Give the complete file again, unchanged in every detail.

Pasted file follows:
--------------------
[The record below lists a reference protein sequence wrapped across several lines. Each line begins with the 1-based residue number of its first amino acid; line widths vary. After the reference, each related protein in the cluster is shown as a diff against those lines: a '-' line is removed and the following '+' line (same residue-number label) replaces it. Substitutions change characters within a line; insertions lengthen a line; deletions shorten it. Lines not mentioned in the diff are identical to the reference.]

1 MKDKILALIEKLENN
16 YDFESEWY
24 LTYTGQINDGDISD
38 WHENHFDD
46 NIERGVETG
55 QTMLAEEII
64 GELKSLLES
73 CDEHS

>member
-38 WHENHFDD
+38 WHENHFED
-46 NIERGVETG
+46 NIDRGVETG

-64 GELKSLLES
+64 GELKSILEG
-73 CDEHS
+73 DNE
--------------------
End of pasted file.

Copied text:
[The record below lists a reference protein sequence wrapped across several lines. Each line begins with the 1-based residue number of its first amino acid; line widths vary. After the reference, each related protein in the cluster is shown as a diff against those lines: a '-' line is removed and the following '+' line (same residue-number label) replaces it. Substitutions change characters within a line; insertions lengthen a line; deletions shorten it. Lines not mentioned in the diff are identical to the reference.]

1 MKDKILALIEKLENN
16 YDFESEWY
24 LTYTGQINDGDISD
38 WHENHFDD
46 NIERGVETG
55 QTMLAEEII
64 GELKSLLES
73 CDEHS

>member
-38 WHENHFDD
+38 WHENHFED
-46 NIERGVETG
+46 NIDRGVETG

-64 GELKSLLES
+64 GELKSILEG
-73 CDEHS
+73 DNE